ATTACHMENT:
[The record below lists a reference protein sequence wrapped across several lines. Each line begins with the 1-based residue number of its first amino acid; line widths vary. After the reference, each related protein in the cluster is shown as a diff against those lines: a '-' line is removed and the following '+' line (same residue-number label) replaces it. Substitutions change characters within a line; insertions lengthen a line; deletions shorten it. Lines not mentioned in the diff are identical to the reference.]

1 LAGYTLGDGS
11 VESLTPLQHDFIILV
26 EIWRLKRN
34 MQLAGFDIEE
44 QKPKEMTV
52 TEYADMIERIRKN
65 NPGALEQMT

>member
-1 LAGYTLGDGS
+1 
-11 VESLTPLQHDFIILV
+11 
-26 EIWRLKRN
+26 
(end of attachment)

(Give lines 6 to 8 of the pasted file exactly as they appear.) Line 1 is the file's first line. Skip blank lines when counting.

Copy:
44 QKPKEMTV
52 TEYADMIERIRKN
65 NPGALEQMT